Last Updated on June 8, 2022, by eNotes Editorial. Word Count: 482
The following quotes can be used directly to study the character of des Esseintes.
He . . . experienced a peculiar pleasure in being in a richly illuminated room, the only patch of light amid the shadow-haunted, sleeping houses. This was a form of enjoyment in which perhaps entered an element of vanity, that peculiar pleasure known to late workers when, drawing aside the window curtains, they perceive that everything about them is extinguished, silent, dead (Chapter 2).
This speaks volumes about Jean's personality. He looks for "light" and "illumination," knowing full well that his soul and inner self are, like the sleeping houses, "shadow-haunted," "silent," and "dead." Everything that surrounds him is dark.
The following quote is about the death of Jean's tortoise. This animal, who he suffocates, is abused under the guise of aesthetics. Des Esseintes paints its shell gold. He then encrusts jewels all over its shell and expects the animal to walk around unaffected by the added weight that the jewels exert on its body. Its death is symbolic of what happens when extravagance and excess enter one's life: the body implodes.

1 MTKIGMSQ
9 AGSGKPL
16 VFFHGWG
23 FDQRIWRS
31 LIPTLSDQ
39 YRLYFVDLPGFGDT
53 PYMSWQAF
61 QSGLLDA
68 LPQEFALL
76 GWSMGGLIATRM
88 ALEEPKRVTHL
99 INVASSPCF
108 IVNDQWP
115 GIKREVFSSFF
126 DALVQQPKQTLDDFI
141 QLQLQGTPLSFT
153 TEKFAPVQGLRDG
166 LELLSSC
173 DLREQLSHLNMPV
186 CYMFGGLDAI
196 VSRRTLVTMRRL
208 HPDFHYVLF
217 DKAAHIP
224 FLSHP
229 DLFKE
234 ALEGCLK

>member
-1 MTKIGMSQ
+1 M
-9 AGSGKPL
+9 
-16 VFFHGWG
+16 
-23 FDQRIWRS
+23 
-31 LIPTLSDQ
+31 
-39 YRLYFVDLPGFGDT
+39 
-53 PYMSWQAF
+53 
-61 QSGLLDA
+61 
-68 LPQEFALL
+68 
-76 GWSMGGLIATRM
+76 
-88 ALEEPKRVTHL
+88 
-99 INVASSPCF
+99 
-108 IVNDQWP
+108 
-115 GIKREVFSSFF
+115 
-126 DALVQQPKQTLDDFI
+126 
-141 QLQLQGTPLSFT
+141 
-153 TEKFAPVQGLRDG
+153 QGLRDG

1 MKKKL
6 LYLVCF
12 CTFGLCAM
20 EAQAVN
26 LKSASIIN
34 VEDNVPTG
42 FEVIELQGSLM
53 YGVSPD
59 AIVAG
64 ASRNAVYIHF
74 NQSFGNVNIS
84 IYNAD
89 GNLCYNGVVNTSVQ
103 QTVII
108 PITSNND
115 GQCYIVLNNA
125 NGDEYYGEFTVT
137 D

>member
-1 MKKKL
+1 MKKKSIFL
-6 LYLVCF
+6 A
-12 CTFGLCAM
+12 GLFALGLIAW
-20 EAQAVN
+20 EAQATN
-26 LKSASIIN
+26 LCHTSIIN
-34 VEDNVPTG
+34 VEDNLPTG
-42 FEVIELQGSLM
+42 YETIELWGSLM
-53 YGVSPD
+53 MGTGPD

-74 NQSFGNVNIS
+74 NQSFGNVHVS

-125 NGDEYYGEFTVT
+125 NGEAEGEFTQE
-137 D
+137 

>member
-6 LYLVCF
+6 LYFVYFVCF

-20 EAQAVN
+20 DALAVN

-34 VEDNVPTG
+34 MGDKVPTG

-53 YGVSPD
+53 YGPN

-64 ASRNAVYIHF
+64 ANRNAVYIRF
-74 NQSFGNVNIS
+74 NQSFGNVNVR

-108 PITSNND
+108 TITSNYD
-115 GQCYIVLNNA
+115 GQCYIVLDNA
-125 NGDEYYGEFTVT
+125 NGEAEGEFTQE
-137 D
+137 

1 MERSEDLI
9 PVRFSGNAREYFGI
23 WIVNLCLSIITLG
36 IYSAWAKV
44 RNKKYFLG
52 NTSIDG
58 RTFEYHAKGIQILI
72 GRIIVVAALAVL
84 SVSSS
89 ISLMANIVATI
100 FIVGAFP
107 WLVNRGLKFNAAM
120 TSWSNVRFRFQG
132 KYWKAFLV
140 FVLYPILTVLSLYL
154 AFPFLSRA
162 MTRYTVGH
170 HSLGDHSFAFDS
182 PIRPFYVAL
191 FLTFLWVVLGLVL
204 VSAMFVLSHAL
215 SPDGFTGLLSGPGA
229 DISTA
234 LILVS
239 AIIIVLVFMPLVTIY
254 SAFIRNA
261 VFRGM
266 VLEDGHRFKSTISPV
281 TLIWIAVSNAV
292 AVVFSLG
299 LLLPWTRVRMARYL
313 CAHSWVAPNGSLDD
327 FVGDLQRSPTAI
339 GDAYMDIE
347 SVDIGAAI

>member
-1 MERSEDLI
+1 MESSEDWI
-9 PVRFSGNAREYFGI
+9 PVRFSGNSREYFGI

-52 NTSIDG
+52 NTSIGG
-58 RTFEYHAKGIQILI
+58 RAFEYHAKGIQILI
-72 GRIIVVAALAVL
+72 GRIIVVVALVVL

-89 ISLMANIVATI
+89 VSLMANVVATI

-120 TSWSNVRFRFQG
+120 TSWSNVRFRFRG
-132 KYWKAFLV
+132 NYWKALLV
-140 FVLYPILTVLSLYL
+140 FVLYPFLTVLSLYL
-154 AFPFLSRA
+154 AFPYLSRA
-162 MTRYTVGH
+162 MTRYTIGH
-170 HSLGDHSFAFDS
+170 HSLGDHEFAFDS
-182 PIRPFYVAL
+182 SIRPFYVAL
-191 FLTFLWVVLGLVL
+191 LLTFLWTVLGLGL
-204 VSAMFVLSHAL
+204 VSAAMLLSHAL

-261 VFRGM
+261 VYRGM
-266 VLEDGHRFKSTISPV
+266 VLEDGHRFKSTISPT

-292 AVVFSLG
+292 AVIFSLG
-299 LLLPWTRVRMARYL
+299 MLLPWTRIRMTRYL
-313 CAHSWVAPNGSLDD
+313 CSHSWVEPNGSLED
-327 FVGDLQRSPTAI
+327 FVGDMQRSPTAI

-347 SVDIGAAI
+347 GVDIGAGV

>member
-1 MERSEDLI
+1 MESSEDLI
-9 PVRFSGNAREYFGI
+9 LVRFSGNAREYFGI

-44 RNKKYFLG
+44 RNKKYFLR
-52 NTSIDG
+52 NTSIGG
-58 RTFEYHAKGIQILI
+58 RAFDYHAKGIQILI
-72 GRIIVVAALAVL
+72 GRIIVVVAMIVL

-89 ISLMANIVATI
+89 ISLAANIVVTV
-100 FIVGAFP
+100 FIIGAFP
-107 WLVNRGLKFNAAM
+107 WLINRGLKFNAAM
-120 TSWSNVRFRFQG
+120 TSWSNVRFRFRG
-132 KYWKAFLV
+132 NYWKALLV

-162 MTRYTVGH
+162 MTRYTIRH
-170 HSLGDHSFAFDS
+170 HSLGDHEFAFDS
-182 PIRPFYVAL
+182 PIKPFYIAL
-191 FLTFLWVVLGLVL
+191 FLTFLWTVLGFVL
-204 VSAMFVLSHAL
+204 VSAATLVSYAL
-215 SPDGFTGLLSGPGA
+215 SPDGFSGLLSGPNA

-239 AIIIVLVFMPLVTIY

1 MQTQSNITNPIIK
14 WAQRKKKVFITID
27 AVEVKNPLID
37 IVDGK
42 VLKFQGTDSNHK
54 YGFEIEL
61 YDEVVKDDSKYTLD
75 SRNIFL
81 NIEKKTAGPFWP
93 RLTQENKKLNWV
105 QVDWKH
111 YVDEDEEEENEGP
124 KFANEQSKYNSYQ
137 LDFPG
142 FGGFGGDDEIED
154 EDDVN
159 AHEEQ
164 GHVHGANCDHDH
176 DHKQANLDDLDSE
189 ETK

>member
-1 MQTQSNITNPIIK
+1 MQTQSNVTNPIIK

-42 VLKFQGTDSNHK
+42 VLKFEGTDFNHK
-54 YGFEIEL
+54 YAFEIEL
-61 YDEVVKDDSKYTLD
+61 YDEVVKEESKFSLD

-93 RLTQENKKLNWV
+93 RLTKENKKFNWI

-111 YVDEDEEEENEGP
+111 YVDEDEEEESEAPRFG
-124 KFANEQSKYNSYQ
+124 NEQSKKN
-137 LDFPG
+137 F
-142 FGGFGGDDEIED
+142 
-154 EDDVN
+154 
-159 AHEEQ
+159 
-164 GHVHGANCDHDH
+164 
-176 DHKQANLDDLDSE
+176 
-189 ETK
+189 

[The tortoise] did not budge at all and he tapped it. The animal was dead. Doubtless accustomed to a sedentary existence, to a humble life spent underneath its poor shell, it had been unable to support the dazzling luxury imposed on it, the rutilant cope with which it had been covered, the jewels with which its back had been paved, like a pyx (Chapter 5).
This next quote may be read as pure comedy. It first explains how des Esseintes's virility is weak and how the Pearls of Pyrenees, violet-scented sugar bonbons from Paris, awaken in him an erotic sensation as he feels the scent of femininity in the candies.
Usually he smiled as he inhaled this love aroma, this shadow of a caress which for a moment restored the delights of women he had once adored.
This is then followed by the memories of the women whom he loved in the past. We get the picture of maidens with beautiful skin and delicate features.
At the head of the procession of mistresses whom the fragrance of the bonbons helped to place in bold relief, one paused, displaying long white teeth, a satiny rose skin, a snub nose, mouse-colored eyes, and close-cropped blond hair.
Shortly after, however, we meet one of these ladies, and her description is far from the imagery that blooms from the decadent violet candies.
This was Miss Urania, an American, with a vigorous body, sinewy limbs, muscles of steel and arms of iron.
She had been one of the most celebrated acrobats of the Circus (Chapter 9).
To move from a "mouse-colored eye" girl to a woman who is a circus acrobat with limbs of steel is risible. It clearly shows that Jean looks like a wilting flower next to this athletic and strong female, highlighting the irony.